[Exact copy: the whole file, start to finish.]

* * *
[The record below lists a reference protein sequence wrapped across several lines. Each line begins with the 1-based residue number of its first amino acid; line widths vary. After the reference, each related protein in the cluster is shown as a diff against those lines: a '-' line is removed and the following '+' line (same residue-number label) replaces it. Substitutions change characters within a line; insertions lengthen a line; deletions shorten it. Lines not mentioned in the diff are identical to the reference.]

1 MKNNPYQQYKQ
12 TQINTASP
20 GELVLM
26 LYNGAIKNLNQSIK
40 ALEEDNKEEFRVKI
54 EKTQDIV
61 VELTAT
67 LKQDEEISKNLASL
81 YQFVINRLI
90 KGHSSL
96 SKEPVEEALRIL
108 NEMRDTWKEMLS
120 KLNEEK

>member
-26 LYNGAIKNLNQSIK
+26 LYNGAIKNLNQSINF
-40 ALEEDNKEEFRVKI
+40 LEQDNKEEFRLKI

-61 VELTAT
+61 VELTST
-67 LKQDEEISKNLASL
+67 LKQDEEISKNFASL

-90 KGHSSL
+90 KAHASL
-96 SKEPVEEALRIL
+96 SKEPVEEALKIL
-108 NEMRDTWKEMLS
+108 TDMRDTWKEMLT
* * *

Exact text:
[The record below lists a reference protein sequence wrapped across several lines. Each line begins with the 1-based residue number of its first amino acid; line widths vary. After the reference, each related protein in the cluster is shown as a diff against those lines: a '-' line is removed and the following '+' line (same residue-number label) replaces it. Substitutions change characters within a line; insertions lengthen a line; deletions shorten it. Lines not mentioned in the diff are identical to the reference.]

1 MKNNPYQQYKQ
12 TQINTASP
20 GELVLM
26 LYNGAIKNLNQSIK
40 ALEEDNKEEFRVKI
54 EKTQDIV
61 VELTAT
67 LKQDEEISKNLASL
81 YQFVINRLI
90 KGHSSL
96 SKEPVEEALRIL
108 NEMRDTWKEMLS
120 KLNEEK

>member
-26 LYNGAIKNLNQSIK
+26 LYNGAIKNLNQSINF
-40 ALEEDNKEEFRVKI
+40 LEQDNKEEFRLKI

-61 VELTAT
+61 VELTST
-67 LKQDEEISKNLASL
+67 LKQDEEISKNFASL

-90 KGHSSL
+90 KAHASL
-96 SKEPVEEALRIL
+96 SKEPVEEALKIL
-108 NEMRDTWKEMLS
+108 TDMRDTWKEMLT